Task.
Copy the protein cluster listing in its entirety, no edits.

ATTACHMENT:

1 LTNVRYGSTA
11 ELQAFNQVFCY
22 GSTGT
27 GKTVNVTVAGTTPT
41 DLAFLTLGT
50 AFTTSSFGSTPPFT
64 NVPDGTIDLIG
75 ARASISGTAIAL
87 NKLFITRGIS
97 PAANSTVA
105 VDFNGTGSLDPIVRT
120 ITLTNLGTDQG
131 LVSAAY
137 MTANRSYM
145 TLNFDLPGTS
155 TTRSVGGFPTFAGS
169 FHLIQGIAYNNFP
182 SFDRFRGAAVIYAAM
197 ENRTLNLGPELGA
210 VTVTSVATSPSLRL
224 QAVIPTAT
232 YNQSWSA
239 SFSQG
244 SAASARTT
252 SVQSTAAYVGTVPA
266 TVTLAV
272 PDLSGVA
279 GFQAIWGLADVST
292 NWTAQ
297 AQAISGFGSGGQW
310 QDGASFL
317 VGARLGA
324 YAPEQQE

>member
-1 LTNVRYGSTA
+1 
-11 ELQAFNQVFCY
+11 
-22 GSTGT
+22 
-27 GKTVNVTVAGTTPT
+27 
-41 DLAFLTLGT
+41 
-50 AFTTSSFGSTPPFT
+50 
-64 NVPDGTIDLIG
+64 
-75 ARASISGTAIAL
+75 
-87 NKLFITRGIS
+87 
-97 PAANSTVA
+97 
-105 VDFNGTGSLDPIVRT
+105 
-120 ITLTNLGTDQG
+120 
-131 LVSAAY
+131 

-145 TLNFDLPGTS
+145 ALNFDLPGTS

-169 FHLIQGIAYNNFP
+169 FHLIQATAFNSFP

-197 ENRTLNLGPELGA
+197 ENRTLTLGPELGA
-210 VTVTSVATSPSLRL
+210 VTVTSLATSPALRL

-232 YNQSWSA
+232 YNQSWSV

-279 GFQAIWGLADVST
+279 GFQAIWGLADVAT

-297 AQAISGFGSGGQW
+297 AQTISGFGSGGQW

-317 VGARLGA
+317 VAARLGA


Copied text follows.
1 LTNVRYGSTA
11 ELQAFNQVFCY
22 GSTGT
27 GKTVNVTVAGTTPT
41 DLAFLTLGT
50 AFTTSSFGSTPPFT
64 NVPDGTIDLIG
75 ARASISGTAIAL
87 NKLFITRGIS
97 PAANSTVA
105 VDFNGTGSLDPIVRT
120 ITLTNLGTDQG
131 LVSAAY
137 MTANRSYM
145 TLNFDLPGTS
155 TTRSVGGFPTFAGS
169 FHLIQGIAYNNFP
182 SFDRFRGAAVIYAAM
197 ENRTLNLGPELGA
210 VTVTSVATSPSLRL
224 QAVIPTAT
232 YNQSWSA
239 SFSQG
244 SAASARTT
252 SVQSTAAYVGTVPA
266 TVTLAV
272 PDLSGVA
279 GFQAIWGLADVST
292 NWTAQ
297 AQAISGFGSGGQW
310 QDGASFL
317 VGARLGA
324 YAPEQQE

>member
-1 LTNVRYGSTA
+1 
-11 ELQAFNQVFCY
+11 
-22 GSTGT
+22 
-27 GKTVNVTVAGTTPT
+27 
-41 DLAFLTLGT
+41 
-50 AFTTSSFGSTPPFT
+50 
-64 NVPDGTIDLIG
+64 
-75 ARASISGTAIAL
+75 
-87 NKLFITRGIS
+87 
-97 PAANSTVA
+97 
-105 VDFNGTGSLDPIVRT
+105 
-120 ITLTNLGTDQG
+120 
-131 LVSAAY
+131 

-145 TLNFDLPGTS
+145 ALNFDLPGTS

-169 FHLIQGIAYNNFP
+169 FHLIQATAFNSFP

-197 ENRTLNLGPELGA
+197 ENRTLTLGPELGA
-210 VTVTSVATSPSLRL
+210 VTVTSLATSPALRL

-232 YNQSWSA
+232 YNQSWSV

-279 GFQAIWGLADVST
+279 GFQAIWGLADVAT

-297 AQAISGFGSGGQW
+297 AQTISGFGSGGQW

-317 VGARLGA
+317 VAARLGA